Class size backlash grows
The backlash against moves to increase class sizes is growing with two of the Government's support partners expressing unease following public outrage.
The Secretary for Education Lesley Longstone this morning spoke out about the changes, saying the Education Ministry has to operate with the funding it was given in last week's Budget, which confirmed about 245 schools stood to lose between one and seven teachers.
The Government backed down this week after an outcry from teachers and said no more than two full-time teaching staff would be lost at any school in the next three years.
The Association of Intermediate and Middle Schooling is demanding a moratorium on the cuts and both the primary teachers' union, the Educational Institute, and secondary teachers' union, the Post Primary Teachers Association, are discussing potential action with their members.
Yesterday Education Minister Hekia Parata faced protesting teachers and parents.
Today the Maori Party said the full implications of the changes were not identified in pre-Budget briefings.
The party's education spokesperson, Te Ururoa Flavell, said "sufficient detail" was not shared with the party.
"We will be advising the Prime Minister of our concern in this regard."
The Maori Party also wanted assurance there was a connection between the impacts the changes and lifting achievement.
"We are not convinced that the debate is adequately informed by evidence around what is the ideal ratio between teachers and students; and how much this matters to lifting achievement."
This morning United Future leader Peter Dunne said he had become "increasingly concerned" about the changes over the past few days.
"I see a significant level of parent and teacher concern arising. There is a distinct lack of clarity around the whole thing at the moment."
Dunne said the Government briefed him before the Budget on the changes but the full impact on technology centres and intermediate schools was not raised with him.
"I was led to believe that in fact that would not be an issue."
The Government was being forced to do "a lot of back-foot repair work" which was "unfortunate".
"The Government needs to move with speed to give people reassurance and to allay their worst concerns."
Dunne said the hoped the Government would resolve the matter but would take the issue up with senior ministers if it wasn't.
Parata today said all of the Government's support parties were briefed before the Budget.
"I understand the Acting PM has contacted Mr Dunne today and is happy to have further briefings for our support parties to discuss any concerns they have."
NZ First leader Winston Peters said Dunne was riding a popular wave with his concern over class sizes.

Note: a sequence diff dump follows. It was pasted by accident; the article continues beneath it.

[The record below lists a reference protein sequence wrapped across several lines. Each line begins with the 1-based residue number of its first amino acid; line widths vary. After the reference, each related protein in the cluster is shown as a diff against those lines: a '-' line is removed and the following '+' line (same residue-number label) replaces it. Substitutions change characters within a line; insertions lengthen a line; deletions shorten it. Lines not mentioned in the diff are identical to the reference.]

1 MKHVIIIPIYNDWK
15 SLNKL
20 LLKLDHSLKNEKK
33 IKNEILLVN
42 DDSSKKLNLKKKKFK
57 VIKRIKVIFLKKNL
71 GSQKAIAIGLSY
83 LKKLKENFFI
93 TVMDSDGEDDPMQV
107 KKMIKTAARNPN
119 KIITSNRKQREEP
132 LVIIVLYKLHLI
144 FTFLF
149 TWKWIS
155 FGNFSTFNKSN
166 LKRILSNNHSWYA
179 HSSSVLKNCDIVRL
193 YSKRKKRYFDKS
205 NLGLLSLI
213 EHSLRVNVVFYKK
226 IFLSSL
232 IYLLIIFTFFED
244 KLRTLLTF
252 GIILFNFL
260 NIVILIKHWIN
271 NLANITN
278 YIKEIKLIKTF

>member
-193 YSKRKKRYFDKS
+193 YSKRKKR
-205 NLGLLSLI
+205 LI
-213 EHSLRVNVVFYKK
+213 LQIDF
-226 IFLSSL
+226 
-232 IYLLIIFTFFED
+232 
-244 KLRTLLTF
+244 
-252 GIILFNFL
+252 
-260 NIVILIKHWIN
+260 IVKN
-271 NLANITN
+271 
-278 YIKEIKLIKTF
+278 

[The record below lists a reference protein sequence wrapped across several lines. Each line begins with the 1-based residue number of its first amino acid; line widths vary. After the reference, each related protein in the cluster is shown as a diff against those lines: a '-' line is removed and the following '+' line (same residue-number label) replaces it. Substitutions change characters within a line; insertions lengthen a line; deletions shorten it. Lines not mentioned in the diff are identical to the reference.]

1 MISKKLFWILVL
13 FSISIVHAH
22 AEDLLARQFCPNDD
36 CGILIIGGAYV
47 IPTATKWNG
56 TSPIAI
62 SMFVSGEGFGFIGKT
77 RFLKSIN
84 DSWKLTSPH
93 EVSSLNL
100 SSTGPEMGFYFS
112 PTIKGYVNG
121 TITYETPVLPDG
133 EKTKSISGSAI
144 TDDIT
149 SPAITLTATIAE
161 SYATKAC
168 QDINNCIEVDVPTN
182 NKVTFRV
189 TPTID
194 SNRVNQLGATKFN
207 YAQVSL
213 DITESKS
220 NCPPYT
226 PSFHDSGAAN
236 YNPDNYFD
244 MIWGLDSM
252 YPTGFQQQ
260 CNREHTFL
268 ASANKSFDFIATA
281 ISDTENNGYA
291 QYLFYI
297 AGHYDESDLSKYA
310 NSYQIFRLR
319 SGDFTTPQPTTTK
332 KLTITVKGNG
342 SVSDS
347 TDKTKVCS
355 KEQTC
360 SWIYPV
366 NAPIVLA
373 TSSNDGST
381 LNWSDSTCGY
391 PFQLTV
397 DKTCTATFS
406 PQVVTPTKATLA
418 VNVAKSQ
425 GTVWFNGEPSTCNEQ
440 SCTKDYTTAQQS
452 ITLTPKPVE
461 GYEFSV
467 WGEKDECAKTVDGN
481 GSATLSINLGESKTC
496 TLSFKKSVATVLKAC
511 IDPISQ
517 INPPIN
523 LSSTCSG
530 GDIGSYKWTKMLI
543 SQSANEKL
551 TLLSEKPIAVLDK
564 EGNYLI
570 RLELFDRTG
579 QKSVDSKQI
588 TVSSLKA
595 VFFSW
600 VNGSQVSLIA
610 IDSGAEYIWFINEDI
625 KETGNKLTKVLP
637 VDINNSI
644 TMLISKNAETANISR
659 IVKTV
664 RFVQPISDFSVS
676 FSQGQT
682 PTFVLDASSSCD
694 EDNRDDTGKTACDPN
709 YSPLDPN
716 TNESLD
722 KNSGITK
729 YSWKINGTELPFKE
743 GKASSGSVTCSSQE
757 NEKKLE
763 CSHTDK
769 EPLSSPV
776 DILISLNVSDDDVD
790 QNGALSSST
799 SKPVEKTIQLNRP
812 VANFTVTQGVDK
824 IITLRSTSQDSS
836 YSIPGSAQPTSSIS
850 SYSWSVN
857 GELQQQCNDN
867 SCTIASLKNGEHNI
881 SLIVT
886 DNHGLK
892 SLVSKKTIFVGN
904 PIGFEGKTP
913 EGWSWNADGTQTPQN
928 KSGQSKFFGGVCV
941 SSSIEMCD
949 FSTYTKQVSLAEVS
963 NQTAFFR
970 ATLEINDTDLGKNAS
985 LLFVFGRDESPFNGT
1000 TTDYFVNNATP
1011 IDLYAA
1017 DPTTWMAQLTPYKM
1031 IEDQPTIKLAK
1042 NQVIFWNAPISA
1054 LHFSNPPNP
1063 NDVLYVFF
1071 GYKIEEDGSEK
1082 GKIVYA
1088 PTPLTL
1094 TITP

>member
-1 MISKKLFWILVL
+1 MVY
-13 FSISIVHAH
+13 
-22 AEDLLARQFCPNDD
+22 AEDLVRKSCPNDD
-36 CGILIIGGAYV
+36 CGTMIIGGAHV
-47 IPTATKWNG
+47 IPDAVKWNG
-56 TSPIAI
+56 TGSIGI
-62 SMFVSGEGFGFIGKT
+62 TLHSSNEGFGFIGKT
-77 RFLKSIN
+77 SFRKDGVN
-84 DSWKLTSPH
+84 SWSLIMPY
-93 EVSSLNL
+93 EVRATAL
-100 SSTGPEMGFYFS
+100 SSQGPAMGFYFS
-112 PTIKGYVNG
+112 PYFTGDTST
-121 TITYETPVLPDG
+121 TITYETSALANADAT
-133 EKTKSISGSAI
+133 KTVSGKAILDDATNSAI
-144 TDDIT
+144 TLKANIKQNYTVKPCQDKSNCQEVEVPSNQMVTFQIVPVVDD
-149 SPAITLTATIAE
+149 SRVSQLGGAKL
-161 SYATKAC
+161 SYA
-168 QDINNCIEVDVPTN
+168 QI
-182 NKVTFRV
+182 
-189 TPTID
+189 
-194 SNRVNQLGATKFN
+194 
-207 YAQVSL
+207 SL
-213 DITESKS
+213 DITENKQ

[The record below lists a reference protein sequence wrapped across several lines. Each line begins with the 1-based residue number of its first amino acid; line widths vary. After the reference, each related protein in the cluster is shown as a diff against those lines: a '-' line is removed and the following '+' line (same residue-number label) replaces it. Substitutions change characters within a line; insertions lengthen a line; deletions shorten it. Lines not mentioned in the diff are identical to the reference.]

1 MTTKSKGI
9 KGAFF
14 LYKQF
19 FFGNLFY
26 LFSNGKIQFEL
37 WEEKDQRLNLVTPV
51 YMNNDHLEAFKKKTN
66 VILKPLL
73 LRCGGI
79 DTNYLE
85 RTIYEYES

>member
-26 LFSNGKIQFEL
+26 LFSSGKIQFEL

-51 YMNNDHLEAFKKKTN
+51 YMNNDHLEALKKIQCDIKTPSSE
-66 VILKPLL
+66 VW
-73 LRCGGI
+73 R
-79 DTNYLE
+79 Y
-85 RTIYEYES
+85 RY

"Mr Dunne has latched on to public opinion against the increase in class sizes in an attempt to shore up his crumbling party support."
The United Future leader should also recognise the public outcry against the sale of state owned assets, he said.
"Mr Dunne holds the deciding vote on asset sales. He needs to stop the hypocrisy."
There have been suggestions the Government was not fully informed by the Ministry of the implications of the changes, but Longstone said officials had carefully explained the outcome of the changes.
"I'm sure we gave the right advice," she told Radio New Zealand.
"We have modelled lots of different scenarios and we have been very clear about the implications."
Longstone said only a small number of schools were impacted to a large extent by the changes even before the cap was introduced.
The Ministry would ideally like to have "very small class sizes" and the resources to put into professional learning and development to improve the quality of teaching.
"Those things are going to have the biggest impact on student outcomes. Unfortunately we do have to make some choices.
"The education sector, like every other part of the public sector and indeed the private sector, are in a position where they just need to tighten their belt."
While decreasing class sizes could help some children in some circumstances, "quality is more important the quantity" she said.
Concern has been raised the changes have hit technology centres and intermediate schools the hardest.
But Longstone said it was "highly, highly unlikely" the changes would force the close of any technology centres, which along with Year 7 to 8 pupils, had felt the funding cuts no differently than other areas.
Teachers unions and parents would never think such reductions were acceptable, she said.
"We always knew there was going to be a very difficult decision to implement."